Diesel is seeing a huge surge in demand, and ExxonMobil says that jump will eventually lead the fuel to become the number one choice for transportation worldwide in just seven years. The move away from gasoline is being propelled by an increase in light-duty engine efficiency and an expansion in commercial transportation globally. All told, diesel represents some 70 percent of all growth in transportation fuel demand through 2040. That's according to Outlook For Energy: A View to 2040, a report by ExxonMobil.

While the company predicts gasoline demand will stay fairly flat for the next few decades, the diesel-powered heavy duty vehicle segment is expected to swell by 65 percent over the next 27 years. Meanwhile, developing nations will experience an 80 percent increase in commercial transportation.

Where, exactly, do hybrids fit into this equation? ExxonMobil projects the cars will become less expensive by 2025, which should precipitate a jump in popularity. Full hybrids will make up about 40 percent of the global vehicle fleet by 2040, though electric and plug-in hybrids will still be just five percent of the market by that time. You can take a look at the full report here.



I'm reporting this comment as:

Reported comments and users are reviewed by Autoblog staff 24 hours a day, seven days a week to determine whether they violate Community Guideline. Accounts are penalized for Community Guidelines violations and serious or repeated violations can lead to account termination.


    • 1 Second Ago
  • 151 Comments
      hdgoose
      • 1 Year Ago
      Why does diesel cost less to produce than gasoline; yet they charge more for it?
        • 1 Year Ago
        @hdgoose
        [blocked]
        rlog100
        • 1 Year Ago
        @hdgoose
        When you process a barrel of oil. right now you get about 19 gal. of gas and 10 gallons of diesel. You can cheat that around a little bit. But when you make one you make the other. The high demand for gas has created a minor surplus for deisel. If more cars switch to deisel, then gas will be in surplus and its price will be depreciated somewhat. Although something tells me that won\'t be allowed to happen. They\'d pour it down the drain first before they let the price fall on gas.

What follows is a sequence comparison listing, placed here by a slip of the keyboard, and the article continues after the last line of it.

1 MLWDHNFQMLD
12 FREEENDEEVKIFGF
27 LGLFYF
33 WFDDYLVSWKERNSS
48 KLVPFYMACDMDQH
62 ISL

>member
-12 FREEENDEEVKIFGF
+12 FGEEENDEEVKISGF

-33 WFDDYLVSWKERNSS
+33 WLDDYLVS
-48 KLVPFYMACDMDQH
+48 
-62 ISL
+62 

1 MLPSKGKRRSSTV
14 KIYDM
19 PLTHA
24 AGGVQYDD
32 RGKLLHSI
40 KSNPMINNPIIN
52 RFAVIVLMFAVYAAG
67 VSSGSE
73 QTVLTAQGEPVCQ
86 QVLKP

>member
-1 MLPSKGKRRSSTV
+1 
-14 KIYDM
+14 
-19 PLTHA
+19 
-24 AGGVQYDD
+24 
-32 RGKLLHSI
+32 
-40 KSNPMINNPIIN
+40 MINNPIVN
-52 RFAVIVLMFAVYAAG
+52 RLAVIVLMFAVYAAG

dgoffnspector
        • 1 Year Ago
        @hdgoose
        When it was mandated that the level of sulfur in diesel had to be lowered, the oil companies justified the increased price at the pump as due to the cost of modifications of the refineries for sulfur removal. As sulfur removal was already a part of the refining process, in many cases, these modifications were just upgrades to the processes already in place for sulfur removal in the refining stream. The upgrades have been paid for many times over, but don't expect them to drop prices out of sheer benevolence. All that sulfur they remove, they turn around and sell it off to other industries. This is done with several of the waste by-products generated by the refining process. As the increased costs to shipping and transportation gets passed on to consumers, we are all essentially paying for the privilege of generating larger market share in an additional revenue stream for the oil companies.
        Stryyder56
        • 1 Year Ago
        @hdgoose
        Diesel fuel costs more because of the anti-pollution additives needed to make it "clean diesel". Diesel is cheaper to refine, but to make it burn cleaner with less polluting molicules it requires more additives which are expensive.
      thermaltec
      • 1 Year Ago
      I travel overseas regularly and drive fantastic foreign and AMERICAN branded cars with diesel engines. Why will the American car manufacturers not bring their diesel versions to the US? Our entire fleet of pick up trucks are diesel. They conmtinue to say that the Americans don't want diesel when there are none to choose from. Try to go and find a diesel Volkswagon on the lot! When you are lucky enough to find one, you will pay sticker or above to get it. If Exxon is right and I think they are, why would our car industry want to be dead last to the market. The American diesels in Europe are fantastic. I would love to buy one here. I'll keep buying Volkswagon or Mercedes diesels until the US wises up.
        raktmn
        • 1 Year Ago
        @thermaltec
        They don't bring their European light duty passenger car diesels to the US because Tier 1-D and Tier 2 emissions standards in the US have been much more strict compared to Euro3, Euro4, and Euro5 standards during the same time-frame. The upcoming Euro6 emissions standard will be very similar to US Tier 2 Bin 5. This may be the first chance for US car makers to literally sell the exact same diesel vehicles in the US as they sell in Europe without having to add additional emissions equipment for the US market.
      Generic
      • 1 Year Ago